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Energy and Security on Agenda When Australia, Japan Leaders Meet

SYDNEY/TOKYO (Reuters) – Defense and energy security will be the focus of discussions when Japanese Prime Minister Fumio Kishida meets his Australian counterpart Anthony Albanese this weekend, officials from the two nations said.

“Australia is the most important country for Japan’s energy policy,” Kishida told reporters in Tokyo on Friday before boarding a plane for Perth. “I want to hold frank discussions over the importance of securing a stable supply of energy resources.”

Several Australian state leaders have argued for local gas production to be prioritized for the domestic market to avoid shortfalls.

Australia is a major supplier of iron ore, coal and gas to Japan, and the meeting will be held in the capital of Western Australia, 3,700 km (2,300 miles) from the capital Canberra, to showcase the state’s importance in supplying Japan’s energy needs, including renewable energy. It is also a key source of beef and wheat to Japan.

Australia and Japan are also expected to sign a new security cooperation agreement, updating a pact struck in 2007, to respond to a significantly altered regional security environment, officials said.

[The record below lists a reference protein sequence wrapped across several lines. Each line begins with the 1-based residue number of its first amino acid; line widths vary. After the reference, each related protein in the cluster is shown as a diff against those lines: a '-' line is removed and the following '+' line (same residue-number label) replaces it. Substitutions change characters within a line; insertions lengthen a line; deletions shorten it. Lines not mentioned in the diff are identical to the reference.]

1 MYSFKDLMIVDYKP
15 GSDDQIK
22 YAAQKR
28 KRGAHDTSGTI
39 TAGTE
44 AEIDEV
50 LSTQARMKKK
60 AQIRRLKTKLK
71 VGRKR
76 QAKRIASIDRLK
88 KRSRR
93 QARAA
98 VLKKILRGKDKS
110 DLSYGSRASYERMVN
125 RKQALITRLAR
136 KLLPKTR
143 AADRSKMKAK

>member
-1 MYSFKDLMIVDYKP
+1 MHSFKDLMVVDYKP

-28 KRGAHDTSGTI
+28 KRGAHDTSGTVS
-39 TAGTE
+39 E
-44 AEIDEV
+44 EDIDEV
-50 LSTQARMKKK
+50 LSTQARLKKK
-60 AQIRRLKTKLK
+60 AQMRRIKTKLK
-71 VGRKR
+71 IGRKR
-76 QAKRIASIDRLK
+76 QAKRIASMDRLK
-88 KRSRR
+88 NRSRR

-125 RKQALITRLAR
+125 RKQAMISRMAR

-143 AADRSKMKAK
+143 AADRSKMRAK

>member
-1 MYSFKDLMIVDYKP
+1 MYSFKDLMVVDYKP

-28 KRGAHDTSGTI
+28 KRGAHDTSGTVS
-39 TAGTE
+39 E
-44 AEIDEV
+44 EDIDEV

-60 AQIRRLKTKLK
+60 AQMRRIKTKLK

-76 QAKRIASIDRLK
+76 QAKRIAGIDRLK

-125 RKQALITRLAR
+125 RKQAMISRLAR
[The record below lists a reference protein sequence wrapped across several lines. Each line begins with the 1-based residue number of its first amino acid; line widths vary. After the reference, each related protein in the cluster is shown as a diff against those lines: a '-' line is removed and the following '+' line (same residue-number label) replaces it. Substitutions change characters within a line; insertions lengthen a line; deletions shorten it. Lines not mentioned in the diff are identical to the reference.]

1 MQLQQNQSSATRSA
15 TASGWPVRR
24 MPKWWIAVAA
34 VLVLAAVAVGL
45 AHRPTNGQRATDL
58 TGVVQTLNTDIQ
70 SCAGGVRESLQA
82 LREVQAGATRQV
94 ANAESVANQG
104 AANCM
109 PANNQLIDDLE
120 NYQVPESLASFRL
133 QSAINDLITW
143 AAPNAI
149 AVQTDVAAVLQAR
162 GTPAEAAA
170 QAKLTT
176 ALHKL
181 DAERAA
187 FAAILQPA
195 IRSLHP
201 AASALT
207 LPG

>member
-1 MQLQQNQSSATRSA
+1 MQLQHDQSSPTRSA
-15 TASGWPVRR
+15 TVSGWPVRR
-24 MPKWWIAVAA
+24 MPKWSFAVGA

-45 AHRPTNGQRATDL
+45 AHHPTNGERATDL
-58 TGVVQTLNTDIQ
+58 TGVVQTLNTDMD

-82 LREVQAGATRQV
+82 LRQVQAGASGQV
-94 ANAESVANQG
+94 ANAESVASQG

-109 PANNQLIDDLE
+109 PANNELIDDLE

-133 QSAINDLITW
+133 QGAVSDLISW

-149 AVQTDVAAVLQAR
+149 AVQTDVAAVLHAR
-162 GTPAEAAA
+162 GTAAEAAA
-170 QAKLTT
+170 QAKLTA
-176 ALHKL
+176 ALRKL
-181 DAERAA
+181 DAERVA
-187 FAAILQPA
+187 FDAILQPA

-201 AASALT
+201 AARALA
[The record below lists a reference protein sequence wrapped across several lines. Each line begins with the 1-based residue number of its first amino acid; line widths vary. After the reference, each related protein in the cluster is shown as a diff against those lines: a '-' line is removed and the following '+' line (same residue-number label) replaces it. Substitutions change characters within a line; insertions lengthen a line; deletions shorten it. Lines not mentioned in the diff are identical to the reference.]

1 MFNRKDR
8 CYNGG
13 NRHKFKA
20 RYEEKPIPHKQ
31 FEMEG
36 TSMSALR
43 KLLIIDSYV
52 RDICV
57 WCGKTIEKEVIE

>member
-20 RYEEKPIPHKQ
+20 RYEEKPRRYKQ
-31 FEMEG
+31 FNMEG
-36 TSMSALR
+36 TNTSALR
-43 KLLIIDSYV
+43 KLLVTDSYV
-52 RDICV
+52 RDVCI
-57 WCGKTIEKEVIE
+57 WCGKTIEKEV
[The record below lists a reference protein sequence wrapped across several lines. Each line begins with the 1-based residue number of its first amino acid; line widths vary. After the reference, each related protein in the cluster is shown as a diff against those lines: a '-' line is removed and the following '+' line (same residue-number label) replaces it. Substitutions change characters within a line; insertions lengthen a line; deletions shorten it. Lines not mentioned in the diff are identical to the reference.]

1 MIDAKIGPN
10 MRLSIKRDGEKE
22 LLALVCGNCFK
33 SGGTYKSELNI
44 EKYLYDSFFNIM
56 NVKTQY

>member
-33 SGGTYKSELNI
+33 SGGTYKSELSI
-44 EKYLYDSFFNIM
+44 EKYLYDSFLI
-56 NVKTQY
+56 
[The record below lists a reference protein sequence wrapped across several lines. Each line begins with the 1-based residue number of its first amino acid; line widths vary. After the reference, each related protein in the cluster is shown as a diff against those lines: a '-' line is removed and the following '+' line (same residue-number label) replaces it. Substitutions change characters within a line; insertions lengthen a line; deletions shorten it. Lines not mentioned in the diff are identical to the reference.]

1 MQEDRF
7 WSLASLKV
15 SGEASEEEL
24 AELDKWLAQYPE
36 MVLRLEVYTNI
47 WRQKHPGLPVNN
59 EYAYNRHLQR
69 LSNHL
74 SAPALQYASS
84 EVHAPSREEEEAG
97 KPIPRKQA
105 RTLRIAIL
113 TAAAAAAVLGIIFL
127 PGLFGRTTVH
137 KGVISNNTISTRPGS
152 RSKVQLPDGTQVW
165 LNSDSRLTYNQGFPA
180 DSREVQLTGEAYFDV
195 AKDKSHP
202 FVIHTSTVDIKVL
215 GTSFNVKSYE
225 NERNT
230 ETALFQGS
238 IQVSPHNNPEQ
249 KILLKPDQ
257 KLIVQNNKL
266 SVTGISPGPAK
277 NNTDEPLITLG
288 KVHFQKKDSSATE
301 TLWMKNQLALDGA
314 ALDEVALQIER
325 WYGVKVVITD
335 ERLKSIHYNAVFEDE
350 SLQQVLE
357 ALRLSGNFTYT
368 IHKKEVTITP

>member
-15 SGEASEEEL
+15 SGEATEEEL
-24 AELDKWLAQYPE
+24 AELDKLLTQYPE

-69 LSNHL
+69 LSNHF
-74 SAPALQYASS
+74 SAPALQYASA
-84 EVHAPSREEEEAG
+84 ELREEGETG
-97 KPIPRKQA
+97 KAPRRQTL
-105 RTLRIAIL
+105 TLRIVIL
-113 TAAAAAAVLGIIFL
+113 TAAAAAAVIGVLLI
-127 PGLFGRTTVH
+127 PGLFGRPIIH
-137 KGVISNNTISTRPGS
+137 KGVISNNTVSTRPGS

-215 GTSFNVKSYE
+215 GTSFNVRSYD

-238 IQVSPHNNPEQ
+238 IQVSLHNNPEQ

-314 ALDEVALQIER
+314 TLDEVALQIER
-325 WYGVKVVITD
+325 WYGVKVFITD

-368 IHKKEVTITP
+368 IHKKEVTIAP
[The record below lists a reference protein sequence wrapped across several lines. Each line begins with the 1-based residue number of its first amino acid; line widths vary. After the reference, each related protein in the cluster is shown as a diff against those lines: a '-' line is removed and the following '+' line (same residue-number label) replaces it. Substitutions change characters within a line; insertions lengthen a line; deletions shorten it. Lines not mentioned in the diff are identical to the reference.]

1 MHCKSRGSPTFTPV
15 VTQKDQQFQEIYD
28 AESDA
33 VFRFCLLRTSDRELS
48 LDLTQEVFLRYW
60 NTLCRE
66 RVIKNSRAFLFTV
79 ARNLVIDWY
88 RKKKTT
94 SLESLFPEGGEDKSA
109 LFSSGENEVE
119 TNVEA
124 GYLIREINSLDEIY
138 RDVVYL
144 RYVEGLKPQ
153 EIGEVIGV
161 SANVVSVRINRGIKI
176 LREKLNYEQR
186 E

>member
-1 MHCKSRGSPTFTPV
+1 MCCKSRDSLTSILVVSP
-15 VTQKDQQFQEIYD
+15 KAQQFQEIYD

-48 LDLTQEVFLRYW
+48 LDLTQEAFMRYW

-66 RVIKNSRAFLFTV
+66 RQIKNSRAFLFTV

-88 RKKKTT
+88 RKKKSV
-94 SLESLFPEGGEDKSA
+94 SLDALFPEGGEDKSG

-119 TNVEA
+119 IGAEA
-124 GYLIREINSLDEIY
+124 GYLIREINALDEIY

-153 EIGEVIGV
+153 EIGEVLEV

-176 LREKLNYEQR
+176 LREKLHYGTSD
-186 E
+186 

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Japan’s ambassador to Australia, Shingo Yamagami, in a series of interviews with Australian newspapers this week, flagged agreements on intelligence sharing and military interoperability between the allies, pointing to China as the catalyst.

“We have to respond to a deteriorating security environment, not only in the South China Sea (and) East China Sea, but the entire Pacific region,” he told the Australian newspaper.

“Whenever Chinese military planes approach our sky, we have to scramble flights against approaching Chinese aircraft. The number of scrambles in 2006 was only 22. But in 2021 the number shot up to 722,” he was quoted as saying.

The leaders would look to strengthen the two nations’ defense and security partnership, after a Reciprocal Access Agreement for defense forces to operate and exercise together was signed in January, the Australian government said in a statement.

Beyond Australia’s biggest exports of iron ore and coal, Japan is looking to Australia to support its energy transition, by supplying liquefied hydrogen and ammonia, which it uses as a fuel in coal-fired power plants to cut carbon dioxide emissions.

“As Australia seeks to become a clean energy superpower, we will remain a steady and reliable supplier of energy to Japan including for new energy sources like hydrogen,” Albanese said in a statement this week.

Australia and Japan are also members of the Quad group of nations, with the United States and India.

(Reporting by Kirsty Needham in Sydney and Kantaro Komiya and Chang-Ran Kim in Tokyo; Editing by Raju Gopalakrishnan)

Copyright 2022 Thomson Reuters,

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